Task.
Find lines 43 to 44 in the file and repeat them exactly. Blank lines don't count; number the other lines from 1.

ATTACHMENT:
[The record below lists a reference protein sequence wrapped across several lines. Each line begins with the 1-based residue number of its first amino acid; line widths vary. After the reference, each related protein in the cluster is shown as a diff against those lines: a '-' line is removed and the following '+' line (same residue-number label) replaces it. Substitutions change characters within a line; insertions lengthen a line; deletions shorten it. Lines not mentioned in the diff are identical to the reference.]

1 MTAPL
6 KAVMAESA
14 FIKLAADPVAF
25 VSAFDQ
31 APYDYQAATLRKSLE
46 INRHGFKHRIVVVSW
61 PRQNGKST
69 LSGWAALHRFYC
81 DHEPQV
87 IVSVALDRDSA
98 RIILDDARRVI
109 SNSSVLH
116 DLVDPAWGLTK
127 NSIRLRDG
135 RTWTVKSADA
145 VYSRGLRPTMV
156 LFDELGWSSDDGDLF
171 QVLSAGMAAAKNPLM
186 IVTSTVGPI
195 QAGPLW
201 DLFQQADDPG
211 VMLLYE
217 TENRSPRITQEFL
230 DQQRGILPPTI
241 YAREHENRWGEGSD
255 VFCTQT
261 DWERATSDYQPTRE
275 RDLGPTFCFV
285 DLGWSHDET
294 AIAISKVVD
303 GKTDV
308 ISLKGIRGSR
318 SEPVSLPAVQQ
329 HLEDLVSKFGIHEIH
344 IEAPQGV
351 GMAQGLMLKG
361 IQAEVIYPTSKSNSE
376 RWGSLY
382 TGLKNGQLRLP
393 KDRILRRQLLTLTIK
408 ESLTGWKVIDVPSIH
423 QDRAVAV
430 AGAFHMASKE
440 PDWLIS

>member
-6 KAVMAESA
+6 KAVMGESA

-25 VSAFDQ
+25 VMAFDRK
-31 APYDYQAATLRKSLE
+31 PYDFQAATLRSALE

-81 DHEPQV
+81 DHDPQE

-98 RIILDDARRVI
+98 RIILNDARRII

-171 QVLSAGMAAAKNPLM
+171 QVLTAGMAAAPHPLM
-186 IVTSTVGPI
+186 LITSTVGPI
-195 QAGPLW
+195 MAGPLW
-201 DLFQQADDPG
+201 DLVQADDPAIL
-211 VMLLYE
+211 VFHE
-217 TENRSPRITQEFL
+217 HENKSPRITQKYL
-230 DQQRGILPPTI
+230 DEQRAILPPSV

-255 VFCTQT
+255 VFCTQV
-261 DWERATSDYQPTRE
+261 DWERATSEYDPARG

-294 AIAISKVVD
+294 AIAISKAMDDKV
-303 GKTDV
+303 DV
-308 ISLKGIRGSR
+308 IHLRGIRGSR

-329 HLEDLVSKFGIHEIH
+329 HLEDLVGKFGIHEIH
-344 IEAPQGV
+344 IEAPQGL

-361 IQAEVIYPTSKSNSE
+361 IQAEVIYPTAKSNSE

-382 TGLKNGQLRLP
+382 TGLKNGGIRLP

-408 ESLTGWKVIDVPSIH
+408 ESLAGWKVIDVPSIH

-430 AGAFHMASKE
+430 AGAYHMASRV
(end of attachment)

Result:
423 QDRAVAV
430 AGAFHMASKE